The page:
Morning in St. Louis! When we first began to conceive the Blueprint America Screening Tour with Beyond the Motor City, St. Louis was one of the first cities we wanted to visit with the film. For years, it was the number two auto-making city in the country, and Ford, GM and Chrysler all once had assembly and manufacturing facilities here. But no more.
Like Detroit, St. Louis once had an extensive streetcar system that covered the city, and like Detroit, it lost a significant amount of its population in recent decades. I’m staying in the Delmar Loop district of the city, so named because until the 1960s, a streetcar line plotted a loop route along Delmar and down to the inner city.
But unlike Detroit, St. Louis has been able to revive some measure of its rail transit heritage and has built a modern light rail that runs along an old freight right-of-way from the airport west of the city across the river to East St. Louis in Illinois. And just this April, citizens of St. Louis County passed a resolution for a half-cent transit sales tax increase to promote an extension of this system, and the restoration of bus and other transit services.
A TRANSIT TOUR
My transit tour of St. Louis begins with lunch with Tom Shrout, Executive Director of the local light rail advocacy group, Citizens for Modern Transit. Right off the bat, Tom asks if I took the train from the airport the night before. I sheepishly admit that I didn’t, muttering something about the rain and my luggage. He nods without expression.
Tom is incredibly informed about the world’s rapid transit systems and hopeful about the future of St. Louis’s successful light rail, dubbed MetroLink. We are lunching at Blueberry Hill, a Delmar Loop institution festooned with rock and roll memorabilia. St. Louis native Chuck Berry still regularly comes here and performs his legendary duck walk and pop-twang optimism in catchy hits like Maybellene and Johnny B. Goode.
But the Berry number that rings in my head today is the one that begins, “Riding along in my automobile…” and concludes “with no particular place to go.” It’s hard to not conflate that great sense of freedom on the American open road with a churning V-8 engine and Chuck Berry on the AM dial. And in mid-century St. Louis, just like practically every place in America, the freeways were plowing through vital urban communities and cloverleaf interchanges were blossoming on the periphery. Such routes took Americans out of the central city and to the ‘burbs. And when a full tank in a Chrysler Imperial ran under 8 bucks, who’s complaining?
Tom and I finish excellent burgers, then leave Blueberry Hill to ride the rails. Our first stop is the Central West End, where we arrive in a crowded, bustling station. When we climb the street, we are surrounded by construction: massive expansions on the university medical campus and a new residential high-rise. Tom can’t say that all the recent development here is due to the busy transit stop and increasing use of a system that now takes 45,000 cars off the road in St. Louis. But he’s proud to point out that this is MetroLink’s most popular stop, and that for the first time in decades, St. Louis’s city population loss has stabilized.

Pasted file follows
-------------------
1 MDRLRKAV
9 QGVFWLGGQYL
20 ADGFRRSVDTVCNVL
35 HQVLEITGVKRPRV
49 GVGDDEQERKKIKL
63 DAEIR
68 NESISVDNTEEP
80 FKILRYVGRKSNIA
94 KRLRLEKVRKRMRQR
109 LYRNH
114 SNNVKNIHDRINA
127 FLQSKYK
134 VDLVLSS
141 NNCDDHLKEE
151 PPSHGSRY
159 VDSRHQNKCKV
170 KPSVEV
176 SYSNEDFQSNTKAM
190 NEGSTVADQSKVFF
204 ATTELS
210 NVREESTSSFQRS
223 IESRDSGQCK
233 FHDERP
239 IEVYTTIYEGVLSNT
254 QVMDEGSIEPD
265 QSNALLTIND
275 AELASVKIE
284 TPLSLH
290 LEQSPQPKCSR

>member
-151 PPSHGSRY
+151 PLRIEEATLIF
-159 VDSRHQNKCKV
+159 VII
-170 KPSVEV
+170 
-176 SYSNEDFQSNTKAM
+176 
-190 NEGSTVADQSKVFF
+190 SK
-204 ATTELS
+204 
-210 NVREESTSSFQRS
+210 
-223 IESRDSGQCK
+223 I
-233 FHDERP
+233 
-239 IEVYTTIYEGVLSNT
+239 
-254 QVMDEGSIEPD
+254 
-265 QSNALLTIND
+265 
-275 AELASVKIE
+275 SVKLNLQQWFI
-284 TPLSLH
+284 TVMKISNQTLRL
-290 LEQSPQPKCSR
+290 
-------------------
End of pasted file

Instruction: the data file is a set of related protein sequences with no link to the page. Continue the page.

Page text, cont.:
Next stop: downtown. The new ball park is gorgeous, but even on game day the streets are lacking pedestrians. We admire statues of the Cardinals greats decorating the entrance to the stadium: Brock, Musial, Gibson. Then the conversation turns back to St. Louis’s transportation history. Tom recounts how the construction of urban highways in the middle part of the last century left a wake of divided communities in St. Louis, as in the neighborhoods of Black Bottom and Paradise Valley in Detroit. One of the worst-hit neighborhoods in St. Louis was “The Hill”, the Italian-American community where Yogi Berra was born.
We are screening the film at the Tivoli Theatre back in the Delmar Loop. Renovated with elegant moldings, great red curtains, and of course, a classic marquee, it’s reminiscent of a time when St. Louis’s sidewalks teemed with pedestrian traffic. It’s an entirely different experience than the mall-plex cinemas I grew up with.
The screening is attended by 200 community members, and the discussion covers a great mix of national and local issues. Missouri Congressman Russ Carnahan guides a conversation about federal policy work that aims to strengthen urban communities through innovative transportation solutions and historic preservation. Tom Shrout outlines parallels between St. Louis and Detroit, and METRO blogger Courtney Sloger talked about next steps for MetroLink. The conversation is artfully moderated by local PBS affiliate KETC’s Patrick Murphy. It’s a truly lively exchange that continues out onto the street when we leave the theater.
LEAVING ST. LOUIS
I wake to a gorgeous Midwestern morning and ride MetroLink from the Delmar Loop to the airport. The station is a short walk from the hotel. It’s clean, crowded with morning commuters, and I’m there no longer than five minutes before the train comes under the bridge and opens its doors. Within 15 minutes we are one stop away from the airport.
But just when I think, okay, this is really working, an announcement comes over the PA: all passengers off. There is track work ahead, and there is only single tracking for the last stretch. At first this feels like a typical public transit disappointment, but then I hear a pleasant surprise. I’m told that the single tracking ahead has to do with the new expansion of the system–and that there will be a bus shuttle to replace the train. Before I know it, the shuttle arrives…and I’m at the airport in five minutes. Certainly beats a $38 cab ride.